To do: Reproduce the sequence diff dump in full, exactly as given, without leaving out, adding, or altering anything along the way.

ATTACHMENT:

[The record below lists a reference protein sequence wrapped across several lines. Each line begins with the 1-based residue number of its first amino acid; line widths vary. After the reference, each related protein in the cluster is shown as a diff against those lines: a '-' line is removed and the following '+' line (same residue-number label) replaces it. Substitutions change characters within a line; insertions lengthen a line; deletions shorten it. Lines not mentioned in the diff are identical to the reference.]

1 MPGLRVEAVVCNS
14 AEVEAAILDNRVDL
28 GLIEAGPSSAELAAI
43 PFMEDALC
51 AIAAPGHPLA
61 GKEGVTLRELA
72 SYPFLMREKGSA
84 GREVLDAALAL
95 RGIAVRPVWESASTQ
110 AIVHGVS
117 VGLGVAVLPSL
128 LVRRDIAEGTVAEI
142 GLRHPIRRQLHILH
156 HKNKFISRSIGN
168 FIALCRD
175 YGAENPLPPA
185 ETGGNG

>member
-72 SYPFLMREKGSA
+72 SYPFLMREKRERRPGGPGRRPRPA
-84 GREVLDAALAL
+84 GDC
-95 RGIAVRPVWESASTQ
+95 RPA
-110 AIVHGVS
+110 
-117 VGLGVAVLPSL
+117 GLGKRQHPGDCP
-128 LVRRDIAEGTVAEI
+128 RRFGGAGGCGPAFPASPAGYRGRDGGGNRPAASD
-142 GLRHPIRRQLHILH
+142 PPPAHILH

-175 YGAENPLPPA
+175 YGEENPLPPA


[The record below lists a reference protein sequence wrapped across several lines. Each line begins with the 1-based residue number of its first amino acid; line widths vary. After the reference, each related protein in the cluster is shown as a diff against those lines: a '-' line is removed and the following '+' line (same residue-number label) replaces it. Substitutions change characters within a line; insertions lengthen a line; deletions shorten it. Lines not mentioned in the diff are identical to the reference.]

1 MPGLRVEAVVCNS
14 AEVEAAILDNRVDL
28 GLIEAGPSSAELAAI
43 PFMEDALC
51 AIAAPGHPLA
61 GKEGVTLRELA
72 SYPFLMREKGSA
84 GREVLDAALAL
95 RGIAVRPVWESASTQ
110 AIVHGVS
117 VGLGVAVLPSL
128 LVRRDIAEGTVAEI
142 GLRHPIRRQLHILH
156 HKNKFISRSIGN
168 FIALCRD
175 YGAENPLPPA
185 ETGGNG

>member
-72 SYPFLMREKGSA
+72 SYPFLMREKRERRPGGPGRRPRPA
-84 GREVLDAALAL
+84 GDC
-95 RGIAVRPVWESASTQ
+95 RPA
-110 AIVHGVS
+110 
-117 VGLGVAVLPSL
+117 GLGKRQHPGDCP
-128 LVRRDIAEGTVAEI
+128 RRFGGAGGCGPAFPASPAGYRGRDGGGNRPAASD
-142 GLRHPIRRQLHILH
+142 PPPAHILH

-175 YGAENPLPPA
+175 YGEENPLPPA